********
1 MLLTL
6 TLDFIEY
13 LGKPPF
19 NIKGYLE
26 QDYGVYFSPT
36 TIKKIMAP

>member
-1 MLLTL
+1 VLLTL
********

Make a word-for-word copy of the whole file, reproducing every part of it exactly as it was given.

1 MLLTL
6 TLDFIEY
13 LGKPPF
19 NIKGYLE
26 QDYGVYFSPT
36 TIKKIMAP

>member
-1 MLLTL
+1 VLLTL